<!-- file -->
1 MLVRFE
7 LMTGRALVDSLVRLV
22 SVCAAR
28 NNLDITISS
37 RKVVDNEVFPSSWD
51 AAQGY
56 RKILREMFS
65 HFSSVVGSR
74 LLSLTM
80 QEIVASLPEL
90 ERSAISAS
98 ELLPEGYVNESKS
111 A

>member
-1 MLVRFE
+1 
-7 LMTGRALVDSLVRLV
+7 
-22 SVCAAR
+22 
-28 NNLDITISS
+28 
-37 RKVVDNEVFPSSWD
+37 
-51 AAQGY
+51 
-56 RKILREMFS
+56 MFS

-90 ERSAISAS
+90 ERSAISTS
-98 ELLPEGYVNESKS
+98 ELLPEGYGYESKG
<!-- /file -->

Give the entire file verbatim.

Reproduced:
1 MLVRFE
7 LMTGRALVDSLVRLV
22 SVCAAR
28 NNLDITISS
37 RKVVDNEVFPSSWD
51 AAQGY
56 RKILREMFS
65 HFSSVVGSR
74 LLSLTM
80 QEIVASLPEL
90 ERSAISAS
98 ELLPEGYVNESKS
111 A

>member
-1 MLVRFE
+1 
-7 LMTGRALVDSLVRLV
+7 
-22 SVCAAR
+22 
-28 NNLDITISS
+28 
-37 RKVVDNEVFPSSWD
+37 
-51 AAQGY
+51 
-56 RKILREMFS
+56 MFS

-90 ERSAISAS
+90 ERSAISTS
-98 ELLPEGYVNESKS
+98 ELLPEGYGYESKG